Loving our boat – and my husband and son – they caught a black fin tuna and 3 mahi-mahi on Saturday!
That translated to pan-seared Ahi on Saturday night, and baked mahi-mahi for lunch on Sunday, dinner on Sunday and dinner Tuesday – so far. Yum!
More mahi in the freezer – and we’re hoping to go fishing again this weekend! Thank you God for boats, good (and safe) fishing and cajun spices.
And thank you that this city girl doesn’t have to personally fillet these fish. ewww.
I’m swaying. Rocking. Like I’m still on the boat. But I’m not. I KNOW I’m not. I just feel like I am. I only notice it when I’m still. And I don’t dare close my eyes without holding onto something. PinkGirl and FavoriteSon both fell over in the shower last night. Poor kids. Their mother should have warned them not to close their eyes in the shower or to make sure they hold onto the wall if they do.
See, when you spend all day on a boat, it’s not uncommon to feel like you are still swaying when you are on dry land later. Some call it Mal de Debarquement Syndrome, some argue that your inner ear is out of whack and needs to get back to normal, some refer to it as “sea legs” versus “land legs.” Some people claim it lasts for days or weeks.
In our case, we spend the day trying to stay balanced despite the motion of the waves and when we get home – when we are still – we can really feel it. And when we close our eyes? We can REALLY feel it. I notice it the most when I close my eyes in the shower to rinse the shampoo out of my hair and when I lay down to go to sleep that night. In the shower, I have to hold onto the wall. At bedtime, I just eventually fall asleep. It appears FavoriteSon and PinkGirl have the same problem.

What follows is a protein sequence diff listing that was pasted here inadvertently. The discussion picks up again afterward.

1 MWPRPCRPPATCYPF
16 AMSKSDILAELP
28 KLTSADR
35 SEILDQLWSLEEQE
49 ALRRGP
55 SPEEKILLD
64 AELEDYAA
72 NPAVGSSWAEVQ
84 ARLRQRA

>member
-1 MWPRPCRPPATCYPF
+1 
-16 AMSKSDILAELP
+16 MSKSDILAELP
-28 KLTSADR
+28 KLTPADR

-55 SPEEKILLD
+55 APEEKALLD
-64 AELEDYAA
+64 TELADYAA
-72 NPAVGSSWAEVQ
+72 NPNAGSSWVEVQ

It’s weird. Strange. Wrong.
But thankfully, the rocking is usually gone by the next morning.
PinkGirl was definitely feeling it last night when she closed her eyes to go to sleep, but she was so wiped out she crashed anyway.
Me: “So, what should the post title be? ‘Here we go again.’ or ‘Third time’s a charm.'”
FirstHusband: “Some People Never Learn.”
Me: “And we have a winner!”
We bought a BOAT!
We bought our first boat when we were newly married but when life got busy and we stopped using it, we sold it. We bought our second boat in April of 2008. Long story short? Very expensive lesson. The engine died on us 5 miles off shore and I had to hand pump the fuel line to the kicker engine to get us back to land. Not my favorite day. The engine? Uneconomically repairable. The boat? Unsellable. Because the nicest looking guy, who thinks his boat is great – can be WRONG. And we bought it. But, like I said, we learned from the experience.
Our third boat:
We paid a mechanic $300 to thoroughly check it out (an expensive test, but well worth it) and test drove it before we bought it. Learn from our previous mistakes. Do not buy a boat without DRIVING it in the water and no matter what – pay an objective, third party, professional boat mechanic to completely check it out! Then buy the boat.
We took our new boat out on the Banana River on Easter afternoon and on the ocean today. GREAT experience. We saw porpoises yesterday and sea turtles today.
PinkGirl loves it!
FavoriteSon loves it too, but he’s 14 and does not easily pose for photos.
Me? I’ve said this before. You can actually feel the tension sliding off your shoulders when you’re on a boat as you travel out the channel out to open water. NOTHING like it.
FirstHusband: “There’s a shade of blue that the ocean takes on when you get far enough from shore that neither Bill Gates nor Home Depot can color match on a computer. No matter how much Earnest Hemingway you read or how much Jimmy Buffet you listen to, the ocean has to be experienced to be truly appreciated.
We have a new favorite thing about boating. Our previous favorite thing used to be the experience of heading east out of Port Canaveral on a cool morning, our new favorite thing is each of us taking a turn saying a prayer for the day’s family trip as we head east out of Port Canaveral in the morning.